In our organization right now our focus is on building a culture that attracts and retains team members. We are especially focused on selecting the right people – unselfish people who want to be part of a team, who put the needs of others before themselves, and who, quite frankly, we want to be around every day.

Pretty simple, right?

No. In one of our divisions we have found we only hire three (3) out of 100 people we start with. It is really hard to find people who match-up with the criteria we are looking for. Even more, we never really know if the person is the right fit until they get here and we see how well they fit in with their teammates.

Theo Epstein’s Character Formula for Building Teams. With all these questions swirling through my head I happened to read Fortune magazine’s article The World’s 50 Greatest Leaders. This year they named Theo Epstein, the President of the Chicago Cubs, their #1 Choice. Epstein is no stranger to Boston Red Sox fans because he was General Manager of the Boston Red Sox when they won their first World Series in 86 years in 2004. Then Epstein went over to the Chicago Cubs, where they won their first World Series in 108 years last fall.

Clearly, Epstein has a success formula we can all learn from.

The most interesting part of the article to me was how Epstein requires his scouts (a baseball term similar to recruiter in the HR world) to explore deeply the player’s character. Here are eight questions he expects his scouts/recruiters to answer before the team drafts or trades for a player:

  1. Give three examples of how the player handled adversity on the field.
  2. Give three examples of how the player handled adversity off the field.
  3. What is the player’s family situation like?
  4. How does he treat people when no one’s looking?
  5. How does he treat people he doesn’t necessarily have to treat well, perhaps people who have been unfair to him?
  6. What do his friends say about him?
  7. What do his enemies say about him?
  8. What motivates him – is he mostly externally motivated (i.e. money, Twitter followers)?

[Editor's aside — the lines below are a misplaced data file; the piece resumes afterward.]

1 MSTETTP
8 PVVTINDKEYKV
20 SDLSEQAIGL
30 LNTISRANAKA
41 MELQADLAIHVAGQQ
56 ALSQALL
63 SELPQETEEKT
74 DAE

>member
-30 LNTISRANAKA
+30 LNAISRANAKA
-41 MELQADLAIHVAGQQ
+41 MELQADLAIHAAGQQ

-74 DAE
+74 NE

As we all try to build the best cultures for our own teams and organizations, let’s remember these Fortune article words from Epstein himself,

“If we can’t find the next technological breakthrough, well, maybe we can be better than anyone else with how we treat our players and how we connect with players and the relationships we develop and how we put them in positions to succeed. Maybe our environment will be the best in the game, maybe our vibe will be the best in the game, maybe our players will be the loosest, and maybe they’ll have the most fun, and maybe they’ll care the most. When people do things they weren’t even sure they were capable of, I think it comes back to connection. Connection with teammates. Connection with organization. Feeling like they belong in the environment. I think it is human need – the need to feel connected.”

It often does come down to connection, doesn’t it? As my colleague, Ryan, always asks, “Would I want to invite this person over for Thanksgiving dinner?” There is only room for one turkey at that table.

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By | 2017-05-19T19:54:46+00:00 April 13th, 2017|Hiring & Team Composition|

About the Author:

Steve Wood
Steve Wood is the President and Chief Executive Officer (CEO) Work Opportunities Unlimited Inc. In addition, Steve provides strategic planning and organizational development consulting services to clients. Prior to joining the company, Steve spent 17 years in the banking industry where he was promoted to Senior Vice President and Senior Commercial Loan Officer. He consulted with entrepreneurs and managers in the areas of strategic planning and organizational development at a range of businesses throughout New England. Steve has been a member of the adjunct faculty team at Southern New Hampshire University since 1994 (SNHU). He teaches Leadership and Managing Organizational Change regularly at both the graduate and undergraduate level and periodically teaches Strategic Management, Finance, Entrepreneurship, and other management courses. He also served on the University’s Strategic Planning Steering Committee.

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